Better transitions: improving comprehension of discharge instructions

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This is a first review of the article "Better transitions: improving comprehension of discharge instructions." [1]


In this review article authors have analyzed the effect of health literacy and cognition on the comprehension of hospital discharge instructions. The authors also present how to address the problem of low health literacy and cognition in the hospitalized patients. For patients to be able to provide self-care after discharge, they have to understand the discharge instructions. The discharge instructions may not only be complex but the time given to the patients and caregivers for this task is also relatively short. Due to illness, fatigue, effect of medications patients may not be at their best to understand these instructions. In addition to these factors, health literacy and undiagnosed cognitive dysfunction also is a significant contributor to the understanding of these discharge instructions.

Definitions of Health Literacy And Executive Cognitive Function

Definition of health literacy, in short, is taken form Institute of Medicine (IOM) (2003) and is defined as the ability of a patient to “obtain, process and understand basic health information and services needed to make appropriate health decisions." In 2003 IOM estimated that over 47% of the adults in the US have limited health literacy skills.

Cognition consists of three parts, short-term memory, recall of new information and executive functioning. Executive functioning is the most complex part and depends upon the short-term memory, processing of the new and old information to develop and implement an action plan while understanding the consequences of action or inaction. This article reports that about 30% of the adults over 55 years of age have some form of cognitive dysfunction.

Cognition and Literacy Affect Knowledge Of Discharge Instructions

The authors report that commonly discharge instructions are written at grade 8-13 level, while average patients read at level of grade six. Relatively complex language in discharge instructions, when combined with low health literacy and poor, either recognized or unrecognized, cognition results in poor comprehension of the discharge instructions.


Authors have done a great job in reviewing literature and seeking expert opinion in trying to identify an approach to this problem. A systematic approach of identifying patients with low health literacy and or cognitive problems is recommended. Screening for low health literacy can be done through standardized but simple tests like Short Test of Functional Health Literacy in Adults (STOFHLA), Rapid Estimate of Adult Literacy in Medicine (REALM), and Rapid Estimate of Adult Literacy in Medicine-Revised (REALM-R) tests. The staff trained in these methods, easily at the bedside, can administer these tests. Similarly tests likes Clock Drawing Test can be used to identify patients with poor cognition. The underlying recommendation is to use a systematic approach to identify these patients, irrespective of the methods employed.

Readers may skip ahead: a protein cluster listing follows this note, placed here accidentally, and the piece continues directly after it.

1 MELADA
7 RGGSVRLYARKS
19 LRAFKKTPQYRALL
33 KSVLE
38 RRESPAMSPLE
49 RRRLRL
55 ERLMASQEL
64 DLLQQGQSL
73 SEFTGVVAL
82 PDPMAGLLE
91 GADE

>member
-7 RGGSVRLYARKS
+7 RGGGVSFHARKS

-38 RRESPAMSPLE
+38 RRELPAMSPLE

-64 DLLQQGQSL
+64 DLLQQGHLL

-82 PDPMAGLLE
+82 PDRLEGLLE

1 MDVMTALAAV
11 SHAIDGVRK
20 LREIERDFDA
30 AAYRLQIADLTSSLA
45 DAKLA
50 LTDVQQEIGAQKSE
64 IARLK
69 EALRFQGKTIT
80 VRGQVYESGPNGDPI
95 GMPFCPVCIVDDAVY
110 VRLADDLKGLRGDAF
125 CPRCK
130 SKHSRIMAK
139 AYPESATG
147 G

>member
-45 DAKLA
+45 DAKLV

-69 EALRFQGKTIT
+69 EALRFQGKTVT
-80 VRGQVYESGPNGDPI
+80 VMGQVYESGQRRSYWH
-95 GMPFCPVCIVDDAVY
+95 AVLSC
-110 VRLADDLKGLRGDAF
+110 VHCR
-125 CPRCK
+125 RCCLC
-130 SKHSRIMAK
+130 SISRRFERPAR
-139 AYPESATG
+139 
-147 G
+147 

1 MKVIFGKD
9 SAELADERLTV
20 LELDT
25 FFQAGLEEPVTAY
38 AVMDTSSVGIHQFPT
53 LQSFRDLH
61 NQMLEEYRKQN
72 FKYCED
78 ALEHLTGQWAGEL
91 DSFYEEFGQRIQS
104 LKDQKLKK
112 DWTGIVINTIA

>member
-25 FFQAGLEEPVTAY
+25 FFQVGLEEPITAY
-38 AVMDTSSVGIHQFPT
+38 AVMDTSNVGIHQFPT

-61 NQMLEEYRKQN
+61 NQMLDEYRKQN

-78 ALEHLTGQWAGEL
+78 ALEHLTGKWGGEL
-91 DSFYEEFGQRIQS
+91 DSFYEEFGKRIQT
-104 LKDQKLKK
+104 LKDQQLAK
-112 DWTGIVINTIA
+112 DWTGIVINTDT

Authors recommend three-tiered approach for improving the comprehension of discharge instructions:

Level I, approach consists of “Universal Precautions” methods by simplifying the discharge instructions for all patients. No one has ever complained that the discharge instructions are two simple. They also recommend that the process be patient centered and to involve the patient’s family or would be caregivers early in the discharge process.

Level II, approach consists of identifying patients with cognitive impairment, adding fields in the EHR’s that can identify these patients easily, by allowing the patients to participate in self-care activities while hospitalized and calling the patients 72 hours after discharge to early identify any problems that may have occurred since discharge.

Level III approach is recommended for the hospitals and systems that have already implemented above two approaches. This consists of employing specifically trained staff for discharge coordination and education, providing post discharge support for high-risk patients.


This is a review article that focuses on improving transition of care by understanding factors that limit comprehension of discharge instructions. A comprehensive approach is required to solve this problem, though EHR’s and electronically created discharge instructions are a step in right direction but are not the complete solution to this problem.


  1. Chugh A, Williams M, Grigsby J, Coleman E. Better Transitions: Improving Comprehension of Discharge Instructions. Frontiers Of Health Services Management [serial online]. Spring2009 2009;25(3):11-32. Available from: Business Source Complete, Ipswich, MA. Accessed November 15, 2015.